Do Business with the Government with FIPS 140-2

This entry was posted by on Monday, 8 October, 2012 at

FIPS 140-2 is a standard with which cryptographic-based (encryption) security systems must comply when protecting sensitive data in U.S. government agencies and departments.  This FIPS 140-2 standard also extends to other entities that may exchange sensitive data with the federal government, including defense contractors, state agencies, county and city government.

Brief history of FIPS 140-2

The National Institute of Standards and Technology (NIST) is an agency of the U.S. Department of Commerce which establishes the standards for cryptographic modules used to protect and secure sensitive information.  NIST issued FIPS 140-1, the first set of standards developed in conjunction with cryptographic industry vendors and users on January 11, 1994. This group specified four security levels and eleven requirement areas of meeting a cryptographic standard.

On May 25, 2001, NIST issued FIPS 140-2, updating its specifications to address the technology changes since 1994 and is currently working on the draft version of FIPS 140-3 issued in Sept. 2009.

Why FIPS 140-2

FIPS 140-2 data securityThe purpose of the FIPS 140-2 standard is to coordinate the standards to be used by U.S. government and other regulated industries in gathering, storing, transferring, sharing, and disseminating sensitive information.  It also provides an FIPS 140-2 accreditation program for private sector vendors that develop cryptographic modules that can be used in other products.  For instance, our GoAnywhere solution uses an encryption module from RSA® which is FIPS 140-2 certified by an independent lab.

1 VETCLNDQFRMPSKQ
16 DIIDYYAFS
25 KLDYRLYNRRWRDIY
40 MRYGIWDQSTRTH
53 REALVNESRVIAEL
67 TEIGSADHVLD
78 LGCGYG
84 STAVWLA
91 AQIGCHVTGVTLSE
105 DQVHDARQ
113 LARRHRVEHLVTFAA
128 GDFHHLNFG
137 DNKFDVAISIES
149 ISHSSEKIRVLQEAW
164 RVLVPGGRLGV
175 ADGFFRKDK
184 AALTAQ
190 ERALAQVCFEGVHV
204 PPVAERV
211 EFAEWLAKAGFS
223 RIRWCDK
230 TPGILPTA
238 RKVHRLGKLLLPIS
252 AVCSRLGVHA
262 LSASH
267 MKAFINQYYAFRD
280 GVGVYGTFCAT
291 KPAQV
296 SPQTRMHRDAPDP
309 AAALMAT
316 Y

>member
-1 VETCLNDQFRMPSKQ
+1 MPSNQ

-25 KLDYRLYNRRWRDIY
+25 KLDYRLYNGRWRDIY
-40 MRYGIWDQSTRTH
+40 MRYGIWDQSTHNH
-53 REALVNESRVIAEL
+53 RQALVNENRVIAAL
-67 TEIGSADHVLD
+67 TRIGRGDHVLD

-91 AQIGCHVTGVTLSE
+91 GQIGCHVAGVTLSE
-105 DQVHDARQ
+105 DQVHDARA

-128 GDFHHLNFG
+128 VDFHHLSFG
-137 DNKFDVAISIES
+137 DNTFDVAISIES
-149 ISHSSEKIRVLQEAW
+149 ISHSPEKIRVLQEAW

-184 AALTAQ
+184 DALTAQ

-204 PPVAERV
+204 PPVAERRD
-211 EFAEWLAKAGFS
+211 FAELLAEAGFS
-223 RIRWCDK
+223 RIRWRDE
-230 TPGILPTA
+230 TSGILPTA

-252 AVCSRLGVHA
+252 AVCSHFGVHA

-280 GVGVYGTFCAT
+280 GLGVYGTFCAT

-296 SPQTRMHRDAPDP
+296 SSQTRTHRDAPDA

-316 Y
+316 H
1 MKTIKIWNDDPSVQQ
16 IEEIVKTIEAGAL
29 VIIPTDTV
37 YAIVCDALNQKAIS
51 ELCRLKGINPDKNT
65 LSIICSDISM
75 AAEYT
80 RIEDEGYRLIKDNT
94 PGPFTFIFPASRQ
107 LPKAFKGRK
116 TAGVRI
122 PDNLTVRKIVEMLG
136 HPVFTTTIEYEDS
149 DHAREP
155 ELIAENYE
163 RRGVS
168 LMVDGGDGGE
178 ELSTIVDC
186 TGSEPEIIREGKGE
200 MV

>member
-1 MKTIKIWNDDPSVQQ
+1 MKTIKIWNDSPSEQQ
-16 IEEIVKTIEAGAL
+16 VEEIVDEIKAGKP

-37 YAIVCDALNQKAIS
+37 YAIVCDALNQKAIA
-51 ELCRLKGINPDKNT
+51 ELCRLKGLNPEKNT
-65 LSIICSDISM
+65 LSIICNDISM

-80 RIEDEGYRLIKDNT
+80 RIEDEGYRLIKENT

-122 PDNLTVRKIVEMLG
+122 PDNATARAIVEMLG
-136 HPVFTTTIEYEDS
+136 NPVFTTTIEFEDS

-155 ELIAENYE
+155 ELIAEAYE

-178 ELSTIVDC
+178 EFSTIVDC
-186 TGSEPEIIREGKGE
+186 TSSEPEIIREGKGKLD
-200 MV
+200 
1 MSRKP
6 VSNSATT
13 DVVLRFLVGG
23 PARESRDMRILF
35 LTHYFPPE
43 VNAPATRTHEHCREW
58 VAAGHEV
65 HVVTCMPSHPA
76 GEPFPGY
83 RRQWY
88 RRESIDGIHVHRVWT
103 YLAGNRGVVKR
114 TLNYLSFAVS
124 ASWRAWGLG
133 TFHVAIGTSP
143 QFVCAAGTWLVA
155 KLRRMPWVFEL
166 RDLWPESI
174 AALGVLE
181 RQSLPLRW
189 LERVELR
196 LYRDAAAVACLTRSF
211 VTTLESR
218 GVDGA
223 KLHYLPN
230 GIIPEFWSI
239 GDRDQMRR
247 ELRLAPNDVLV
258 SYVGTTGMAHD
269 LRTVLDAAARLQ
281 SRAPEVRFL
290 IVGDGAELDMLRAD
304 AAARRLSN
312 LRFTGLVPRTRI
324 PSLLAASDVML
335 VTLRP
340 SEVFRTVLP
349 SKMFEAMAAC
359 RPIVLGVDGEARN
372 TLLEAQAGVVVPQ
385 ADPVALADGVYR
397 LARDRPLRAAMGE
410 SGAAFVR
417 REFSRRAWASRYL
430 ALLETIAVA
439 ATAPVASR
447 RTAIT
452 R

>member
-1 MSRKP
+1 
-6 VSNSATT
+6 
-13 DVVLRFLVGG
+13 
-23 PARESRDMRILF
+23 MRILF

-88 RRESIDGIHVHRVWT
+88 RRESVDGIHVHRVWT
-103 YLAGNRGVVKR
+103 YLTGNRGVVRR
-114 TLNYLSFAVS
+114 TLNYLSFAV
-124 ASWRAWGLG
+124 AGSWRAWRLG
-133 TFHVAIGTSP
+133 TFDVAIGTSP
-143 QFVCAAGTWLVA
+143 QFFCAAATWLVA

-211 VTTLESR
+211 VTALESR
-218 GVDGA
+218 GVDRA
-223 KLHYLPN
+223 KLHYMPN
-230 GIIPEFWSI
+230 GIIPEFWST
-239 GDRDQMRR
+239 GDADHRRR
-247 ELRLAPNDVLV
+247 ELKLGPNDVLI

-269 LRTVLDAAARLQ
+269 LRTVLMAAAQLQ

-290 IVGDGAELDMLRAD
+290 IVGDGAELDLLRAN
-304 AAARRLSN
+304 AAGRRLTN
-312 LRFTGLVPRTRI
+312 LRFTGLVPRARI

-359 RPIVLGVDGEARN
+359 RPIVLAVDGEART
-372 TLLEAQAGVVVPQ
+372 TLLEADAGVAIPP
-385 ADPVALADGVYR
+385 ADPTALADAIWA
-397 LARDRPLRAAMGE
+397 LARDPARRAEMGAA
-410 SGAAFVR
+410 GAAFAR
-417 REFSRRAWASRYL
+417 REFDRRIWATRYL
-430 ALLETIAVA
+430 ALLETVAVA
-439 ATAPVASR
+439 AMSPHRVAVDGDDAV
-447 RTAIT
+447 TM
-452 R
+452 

Traditional methods of sending files such as email or FTP do not meet the FIPS 140-2 standards. If you intend to exchange files with the federal government, it is critical that your file transmission is encrypted with a FIPS 140-2 compliant encryption module.

When researching managed file transfer (MFT) solutions, it is important to determine if they have a FIPS 140-2 compliant module available, especially if you are exchanging sensitive data with the federal government. Read more about GoAnywhere’s FIPS 140-2 support.

By utilizing an automated and secure file transfer solution like GoAnywhere along with FIPS 140-2 compliant encryption, doing business with the federal government and other such regulated industries becomes much easier.

 

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Daniel Cheney

Daniel has been the IT Director at a healthcare company for the last 12 years and a longtime beneficiary of GoAnywhere Director and the IBM i platform. He is also a technical analyst and writer for various technical and social media projects with Humanized Communications.

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